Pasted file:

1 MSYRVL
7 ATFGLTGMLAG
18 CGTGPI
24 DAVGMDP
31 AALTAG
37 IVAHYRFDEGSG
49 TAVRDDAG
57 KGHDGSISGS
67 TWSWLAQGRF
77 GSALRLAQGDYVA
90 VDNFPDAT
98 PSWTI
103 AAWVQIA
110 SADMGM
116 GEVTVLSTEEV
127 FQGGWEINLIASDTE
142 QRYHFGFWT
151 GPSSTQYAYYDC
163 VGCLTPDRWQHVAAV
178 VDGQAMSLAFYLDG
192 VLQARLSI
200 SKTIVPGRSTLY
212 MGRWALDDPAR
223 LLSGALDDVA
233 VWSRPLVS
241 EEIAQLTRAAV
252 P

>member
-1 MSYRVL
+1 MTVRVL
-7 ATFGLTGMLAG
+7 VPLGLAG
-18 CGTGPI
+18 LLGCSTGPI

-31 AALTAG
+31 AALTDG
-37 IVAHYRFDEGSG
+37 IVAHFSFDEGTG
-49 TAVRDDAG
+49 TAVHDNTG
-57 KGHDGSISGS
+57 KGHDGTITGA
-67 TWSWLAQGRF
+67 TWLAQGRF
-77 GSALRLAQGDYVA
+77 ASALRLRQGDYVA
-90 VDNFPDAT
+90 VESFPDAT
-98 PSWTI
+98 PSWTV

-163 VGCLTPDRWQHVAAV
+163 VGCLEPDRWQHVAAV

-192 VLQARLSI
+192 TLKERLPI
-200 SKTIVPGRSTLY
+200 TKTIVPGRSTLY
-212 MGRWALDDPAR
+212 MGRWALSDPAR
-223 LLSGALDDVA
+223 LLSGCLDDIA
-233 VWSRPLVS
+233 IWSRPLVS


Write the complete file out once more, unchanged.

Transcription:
1 MSYRVL
7 ATFGLTGMLAG
18 CGTGPI
24 DAVGMDP
31 AALTAG
37 IVAHYRFDEGSG
49 TAVRDDAG
57 KGHDGSISGS
67 TWSWLAQGRF
77 GSALRLAQGDYVA
90 VDNFPDAT
98 PSWTI
103 AAWVQIA
110 SADMGM
116 GEVTVLSTEEV
127 FQGGWEINLIASDTE
142 QRYHFGFWT
151 GPSSTQYAYYDC
163 VGCLTPDRWQHVAAV
178 VDGQAMSLAFYLDG
192 VLQARLSI
200 SKTIVPGRSTLY
212 MGRWALDDPAR
223 LLSGALDDVA
233 VWSRPLVS
241 EEIAQLTRAAV
252 P

>member
-1 MSYRVL
+1 MTVRVL
-7 ATFGLTGMLAG
+7 VPLGLAG
-18 CGTGPI
+18 LLGCSTGPI

-31 AALTAG
+31 AALTDG
-37 IVAHYRFDEGSG
+37 IVAHFSFDEGTG
-49 TAVRDDAG
+49 TAVHDNTG
-57 KGHDGSISGS
+57 KGHDGTITGA
-67 TWSWLAQGRF
+67 TWLAQGRF
-77 GSALRLAQGDYVA
+77 ASALRLRQGDYVA
-90 VDNFPDAT
+90 VESFPDAT
-98 PSWTI
+98 PSWTV

-163 VGCLTPDRWQHVAAV
+163 VGCLEPDRWQHVAAV

-192 VLQARLSI
+192 TLKERLPI
-200 SKTIVPGRSTLY
+200 TKTIVPGRSTLY
-212 MGRWALDDPAR
+212 MGRWALSDPAR
-223 LLSGALDDVA
+223 LLSGCLDDIA
-233 VWSRPLVS
+233 IWSRPLVS